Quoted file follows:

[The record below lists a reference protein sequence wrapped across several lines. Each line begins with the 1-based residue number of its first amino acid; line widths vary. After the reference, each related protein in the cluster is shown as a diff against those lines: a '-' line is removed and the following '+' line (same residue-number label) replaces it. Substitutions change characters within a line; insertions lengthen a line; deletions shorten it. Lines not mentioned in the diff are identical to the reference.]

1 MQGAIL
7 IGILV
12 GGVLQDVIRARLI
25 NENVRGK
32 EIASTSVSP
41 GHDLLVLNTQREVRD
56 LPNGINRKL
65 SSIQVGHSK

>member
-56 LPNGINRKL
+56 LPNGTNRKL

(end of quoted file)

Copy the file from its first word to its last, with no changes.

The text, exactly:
[The record below lists a reference protein sequence wrapped across several lines. Each line begins with the 1-based residue number of its first amino acid; line widths vary. After the reference, each related protein in the cluster is shown as a diff against those lines: a '-' line is removed and the following '+' line (same residue-number label) replaces it. Substitutions change characters within a line; insertions lengthen a line; deletions shorten it. Lines not mentioned in the diff are identical to the reference.]

1 MQGAIL
7 IGILV
12 GGVLQDVIRARLI
25 NENVRGK
32 EIASTSVSP
41 GHDLLVLNTQREVRD
56 LPNGINRKL
65 SSIQVGHSK

>member
-56 LPNGINRKL
+56 LPNGTNRKL